Algobrix, a new, fun way for kids to learn how to code has launched on Kickstarter. Algobrix guides kids through the steps of programming a robot’s movements. Instead of writing scripts, the kids have blocks to arrange in a tangible way that is true to real coding.
The Algobrix team wanted to make coding accessible and tangible for kids by building code with LEGO®-compatible building blocks. Algobrix works like actual code and includes step-by-step coding missions. Parents don’t need to know code to help their kids build their own Algobrix.
There are 10 different types of robots that kids can build: AlgoBuddy, AlgoBeast, AlgoMonster, Rooster, AlgoStar, AlgoDeli, AlgoCanon, Elevator, Pirate Ship and Painter. In building these robots, kids will learn many types of coding: loops, robot navigation, multithreading, command sequencing, algorithmic thinking, if this then that parameters, LED and motors, touch and light, real-time debugging, syntax-error prevention and functions.
The function blocks dictate what the Algobot will do once built. The Alogbots can be programmed to move, light up, pause for a command and make sounds. The sensors on the robots react to light, noise, touch and proximity. Kids can build any of the Algobots to turn motors on, light up LEDs and even play music. The bots themselves are made from LEGO-compatible building blocks and you can expand the sets with your own LEGO blocks.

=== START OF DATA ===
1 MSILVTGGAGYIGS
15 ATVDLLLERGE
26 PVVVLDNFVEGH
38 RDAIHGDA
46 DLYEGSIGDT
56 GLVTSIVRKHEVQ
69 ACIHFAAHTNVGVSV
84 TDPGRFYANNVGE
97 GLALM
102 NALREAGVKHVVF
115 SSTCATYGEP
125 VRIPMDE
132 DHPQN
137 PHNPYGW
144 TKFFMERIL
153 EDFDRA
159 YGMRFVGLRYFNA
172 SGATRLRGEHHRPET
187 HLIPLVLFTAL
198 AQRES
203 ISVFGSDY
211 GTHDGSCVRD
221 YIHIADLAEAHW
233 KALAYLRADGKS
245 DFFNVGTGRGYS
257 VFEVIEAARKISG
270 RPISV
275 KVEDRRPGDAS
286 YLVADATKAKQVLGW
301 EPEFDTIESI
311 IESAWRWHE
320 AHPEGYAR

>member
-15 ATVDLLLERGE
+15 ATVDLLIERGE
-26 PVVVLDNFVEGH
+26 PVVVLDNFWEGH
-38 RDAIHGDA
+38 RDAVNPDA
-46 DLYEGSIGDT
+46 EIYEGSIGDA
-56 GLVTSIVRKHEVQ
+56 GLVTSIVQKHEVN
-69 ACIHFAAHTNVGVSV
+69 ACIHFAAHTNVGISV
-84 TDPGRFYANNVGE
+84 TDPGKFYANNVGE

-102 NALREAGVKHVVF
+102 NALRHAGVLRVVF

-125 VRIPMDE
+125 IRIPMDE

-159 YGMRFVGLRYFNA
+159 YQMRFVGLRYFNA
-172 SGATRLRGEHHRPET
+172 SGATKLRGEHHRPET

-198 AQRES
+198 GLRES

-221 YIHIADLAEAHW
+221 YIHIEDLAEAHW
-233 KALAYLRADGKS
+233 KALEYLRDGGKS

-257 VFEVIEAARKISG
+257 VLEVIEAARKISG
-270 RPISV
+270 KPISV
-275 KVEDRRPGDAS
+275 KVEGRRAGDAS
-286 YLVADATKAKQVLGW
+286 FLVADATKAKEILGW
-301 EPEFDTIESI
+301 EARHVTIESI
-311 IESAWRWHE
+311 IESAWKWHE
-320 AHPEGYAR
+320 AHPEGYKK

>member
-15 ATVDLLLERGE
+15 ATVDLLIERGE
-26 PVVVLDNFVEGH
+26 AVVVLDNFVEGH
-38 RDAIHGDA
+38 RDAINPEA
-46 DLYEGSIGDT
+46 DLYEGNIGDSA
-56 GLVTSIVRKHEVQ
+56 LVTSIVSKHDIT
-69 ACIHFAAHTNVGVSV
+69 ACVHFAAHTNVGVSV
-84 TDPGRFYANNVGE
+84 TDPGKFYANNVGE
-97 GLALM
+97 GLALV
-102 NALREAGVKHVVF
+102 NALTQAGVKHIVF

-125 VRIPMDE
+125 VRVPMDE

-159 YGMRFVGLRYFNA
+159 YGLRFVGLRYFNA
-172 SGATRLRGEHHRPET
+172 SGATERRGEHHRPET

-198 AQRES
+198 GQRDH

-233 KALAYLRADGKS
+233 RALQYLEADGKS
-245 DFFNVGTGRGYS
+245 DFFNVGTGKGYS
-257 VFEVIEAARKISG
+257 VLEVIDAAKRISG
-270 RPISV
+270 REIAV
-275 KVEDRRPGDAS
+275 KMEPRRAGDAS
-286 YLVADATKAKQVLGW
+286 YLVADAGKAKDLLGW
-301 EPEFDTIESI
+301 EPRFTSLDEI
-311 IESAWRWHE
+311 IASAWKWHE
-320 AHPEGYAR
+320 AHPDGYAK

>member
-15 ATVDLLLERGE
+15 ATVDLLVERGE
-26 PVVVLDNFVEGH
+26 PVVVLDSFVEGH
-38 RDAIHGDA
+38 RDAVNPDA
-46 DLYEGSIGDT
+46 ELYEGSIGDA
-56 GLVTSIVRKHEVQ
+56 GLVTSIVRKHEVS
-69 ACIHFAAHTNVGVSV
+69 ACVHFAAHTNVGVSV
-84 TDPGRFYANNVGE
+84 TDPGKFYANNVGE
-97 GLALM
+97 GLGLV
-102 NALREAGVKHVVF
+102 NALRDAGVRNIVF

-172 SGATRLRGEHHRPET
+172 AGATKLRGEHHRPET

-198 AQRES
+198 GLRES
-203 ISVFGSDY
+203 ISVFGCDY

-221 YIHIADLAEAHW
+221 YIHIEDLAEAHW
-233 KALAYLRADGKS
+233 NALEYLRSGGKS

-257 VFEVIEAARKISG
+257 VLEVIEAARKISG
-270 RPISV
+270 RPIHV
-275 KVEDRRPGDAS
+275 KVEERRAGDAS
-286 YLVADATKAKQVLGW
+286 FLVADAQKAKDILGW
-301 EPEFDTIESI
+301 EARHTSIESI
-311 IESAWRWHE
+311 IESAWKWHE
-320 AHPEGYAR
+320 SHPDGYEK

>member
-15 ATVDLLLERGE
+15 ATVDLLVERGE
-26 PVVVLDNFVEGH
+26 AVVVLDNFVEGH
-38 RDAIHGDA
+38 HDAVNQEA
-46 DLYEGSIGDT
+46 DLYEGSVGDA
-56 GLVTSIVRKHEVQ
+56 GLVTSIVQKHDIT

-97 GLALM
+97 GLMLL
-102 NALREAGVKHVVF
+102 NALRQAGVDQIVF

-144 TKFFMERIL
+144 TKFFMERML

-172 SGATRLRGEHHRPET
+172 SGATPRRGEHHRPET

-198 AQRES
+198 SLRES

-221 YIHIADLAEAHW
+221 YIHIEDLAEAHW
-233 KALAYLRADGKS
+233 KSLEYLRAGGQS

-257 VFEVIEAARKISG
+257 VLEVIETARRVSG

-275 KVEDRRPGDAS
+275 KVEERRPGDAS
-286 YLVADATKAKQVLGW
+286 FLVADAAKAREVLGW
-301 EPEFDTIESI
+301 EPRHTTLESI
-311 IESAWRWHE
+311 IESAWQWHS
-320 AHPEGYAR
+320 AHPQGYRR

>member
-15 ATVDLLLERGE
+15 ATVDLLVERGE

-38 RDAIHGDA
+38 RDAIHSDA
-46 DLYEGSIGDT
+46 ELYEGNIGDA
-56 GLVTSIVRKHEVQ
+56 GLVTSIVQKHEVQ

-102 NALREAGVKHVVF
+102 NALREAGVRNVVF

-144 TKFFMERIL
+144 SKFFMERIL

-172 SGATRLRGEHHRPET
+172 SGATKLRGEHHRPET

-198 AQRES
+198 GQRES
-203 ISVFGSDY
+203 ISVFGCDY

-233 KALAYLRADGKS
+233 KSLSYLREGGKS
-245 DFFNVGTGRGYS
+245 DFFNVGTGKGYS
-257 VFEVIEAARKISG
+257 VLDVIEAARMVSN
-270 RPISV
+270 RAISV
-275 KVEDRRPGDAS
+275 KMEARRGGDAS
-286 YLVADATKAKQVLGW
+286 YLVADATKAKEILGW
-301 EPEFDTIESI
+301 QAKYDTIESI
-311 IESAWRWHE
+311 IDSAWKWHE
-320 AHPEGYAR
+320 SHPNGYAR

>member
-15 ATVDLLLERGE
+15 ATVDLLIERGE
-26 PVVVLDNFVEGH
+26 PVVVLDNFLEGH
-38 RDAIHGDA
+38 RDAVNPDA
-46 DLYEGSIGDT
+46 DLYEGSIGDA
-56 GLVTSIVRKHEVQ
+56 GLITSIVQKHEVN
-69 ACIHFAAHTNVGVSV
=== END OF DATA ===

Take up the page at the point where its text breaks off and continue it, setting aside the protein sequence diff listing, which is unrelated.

The parameter block snaps onto the function blocks. The parameter blocks dictate how the Alogbot will carry out a function. If the bot is going to have a light-up function, you can add a two-second parameter to have the bot light up for two seconds to get a color parameter that tells the bot which color to light up.
Algobrix has built in error-detection and debugging. The blocks light up to show where in the process the bot is. A red light turns on if there is something wrong with the coding.
The coding bots come with activity cards. These activity cards serve as missions for kids to complete and learn to code along the way. The cards are split up into three levels: basic, intermediate and advanced. The basic level cards have missions that teach kids functions, parameters, motors, command sequencing and motions. The intermediate level cards include missions that teach kids about integrating RGB LEDs, loops, multithreading and robot navigation. The advanced level cards have missions that teach kids about integrating sensors, pointers and solving complex missions.
The activity boards teach kids to program their bots in specific ways and challenges them to follow through with the missions. The City Challenge teaches kids how to find their way home across an urban jungle while following road signs. The Space Challenge: Milky Way Tour helps kids navigate through space in the daytime and in the dark. The Road Trip Challenge teaches kids to safely travel across continents.
There are different levels of kits to purchase from the basic Algobot to the Algobrix Classroom Special Sets. To learn more about Algobrix and to purchase an Algobrix set, visit Kickstarter.